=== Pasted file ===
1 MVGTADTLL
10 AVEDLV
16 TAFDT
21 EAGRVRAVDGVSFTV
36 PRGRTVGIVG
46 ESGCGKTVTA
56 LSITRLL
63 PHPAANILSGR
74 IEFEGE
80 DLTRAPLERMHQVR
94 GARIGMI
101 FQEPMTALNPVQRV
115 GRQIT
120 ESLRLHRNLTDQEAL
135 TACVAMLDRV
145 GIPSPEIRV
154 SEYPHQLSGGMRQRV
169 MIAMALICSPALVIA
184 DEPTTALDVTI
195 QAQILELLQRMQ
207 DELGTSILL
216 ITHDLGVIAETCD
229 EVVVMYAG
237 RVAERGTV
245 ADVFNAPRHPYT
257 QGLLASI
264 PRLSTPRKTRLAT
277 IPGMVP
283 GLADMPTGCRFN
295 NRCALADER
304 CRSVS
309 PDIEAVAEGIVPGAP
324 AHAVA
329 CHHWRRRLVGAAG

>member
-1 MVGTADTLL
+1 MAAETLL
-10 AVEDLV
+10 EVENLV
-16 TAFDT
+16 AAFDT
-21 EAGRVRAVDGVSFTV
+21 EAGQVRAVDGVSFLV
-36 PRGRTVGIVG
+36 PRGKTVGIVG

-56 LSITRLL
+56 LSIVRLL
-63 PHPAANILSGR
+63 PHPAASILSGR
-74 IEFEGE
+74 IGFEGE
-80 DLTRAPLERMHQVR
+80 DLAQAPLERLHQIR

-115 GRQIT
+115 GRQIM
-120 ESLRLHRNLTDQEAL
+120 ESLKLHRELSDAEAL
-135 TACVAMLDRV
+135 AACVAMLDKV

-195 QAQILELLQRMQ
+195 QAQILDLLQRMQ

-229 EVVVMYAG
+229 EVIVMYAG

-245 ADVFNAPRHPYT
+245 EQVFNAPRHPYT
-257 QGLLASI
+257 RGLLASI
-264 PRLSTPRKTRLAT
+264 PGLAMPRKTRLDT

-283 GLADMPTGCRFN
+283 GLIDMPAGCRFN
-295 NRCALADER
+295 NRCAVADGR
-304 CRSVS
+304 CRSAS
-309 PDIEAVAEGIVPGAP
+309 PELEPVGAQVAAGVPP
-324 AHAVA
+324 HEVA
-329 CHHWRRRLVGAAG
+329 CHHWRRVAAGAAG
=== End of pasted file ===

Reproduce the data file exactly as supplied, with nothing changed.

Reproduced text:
1 MVGTADTLL
10 AVEDLV
16 TAFDT
21 EAGRVRAVDGVSFTV
36 PRGRTVGIVG
46 ESGCGKTVTA
56 LSITRLL
63 PHPAANILSGR
74 IEFEGE
80 DLTRAPLERMHQVR
94 GARIGMI
101 FQEPMTALNPVQRV
115 GRQIT
120 ESLRLHRNLTDQEAL
135 TACVAMLDRV
145 GIPSPEIRV
154 SEYPHQLSGGMRQRV
169 MIAMALICSPALVIA
184 DEPTTALDVTI
195 QAQILELLQRMQ
207 DELGTSILL
216 ITHDLGVIAETCD
229 EVVVMYAG
237 RVAERGTV
245 ADVFNAPRHPYT
257 QGLLASI
264 PRLSTPRKTRLAT
277 IPGMVP
283 GLADMPTGCRFN
295 NRCALADER
304 CRSVS
309 PDIEAVAEGIVPGAP
324 AHAVA
329 CHHWRRRLVGAAG

>member
-1 MVGTADTLL
+1 MAAETLL
-10 AVEDLV
+10 EVENLV
-16 TAFDT
+16 AAFDT
-21 EAGRVRAVDGVSFTV
+21 EAGQVRAVDGVSFLV
-36 PRGRTVGIVG
+36 PRGKTVGIVG

-56 LSITRLL
+56 LSIVRLL
-63 PHPAANILSGR
+63 PHPAASILSGR
-74 IEFEGE
+74 IGFEGE
-80 DLTRAPLERMHQVR
+80 DLAQAPLERLHQIR

-115 GRQIT
+115 GRQIM
-120 ESLRLHRNLTDQEAL
+120 ESLKLHRELSDAEAL
-135 TACVAMLDRV
+135 AACVAMLDKV

-195 QAQILELLQRMQ
+195 QAQILDLLQRMQ

-229 EVVVMYAG
+229 EVIVMYAG

-245 ADVFNAPRHPYT
+245 EQVFNAPRHPYT
-257 QGLLASI
+257 RGLLASI
-264 PRLSTPRKTRLAT
+264 PGLAMPRKTRLDT

-283 GLADMPTGCRFN
+283 GLIDMPAGCRFN
-295 NRCALADER
+295 NRCAVADGR
-304 CRSVS
+304 CRSAS
-309 PDIEAVAEGIVPGAP
+309 PELEPVGAQVAAGVPP
-324 AHAVA
+324 HEVA
-329 CHHWRRRLVGAAG
+329 CHHWRRVAAGAAG